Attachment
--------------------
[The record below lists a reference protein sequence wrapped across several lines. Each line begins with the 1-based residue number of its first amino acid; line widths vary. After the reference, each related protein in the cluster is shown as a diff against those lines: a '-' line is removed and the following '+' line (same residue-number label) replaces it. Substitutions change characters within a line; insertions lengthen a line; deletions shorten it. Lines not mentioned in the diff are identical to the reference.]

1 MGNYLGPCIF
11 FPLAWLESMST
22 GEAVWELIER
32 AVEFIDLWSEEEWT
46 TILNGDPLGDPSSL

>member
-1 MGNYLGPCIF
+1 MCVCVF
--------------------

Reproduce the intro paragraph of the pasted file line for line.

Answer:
[The record below lists a reference protein sequence wrapped across several lines. Each line begins with the 1-based residue number of its first amino acid; line widths vary. After the reference, each related protein in the cluster is shown as a diff against those lines: a '-' line is removed and the following '+' line (same residue-number label) replaces it. Substitutions change characters within a line; insertions lengthen a line; deletions shorten it. Lines not mentioned in the diff are identical to the reference.]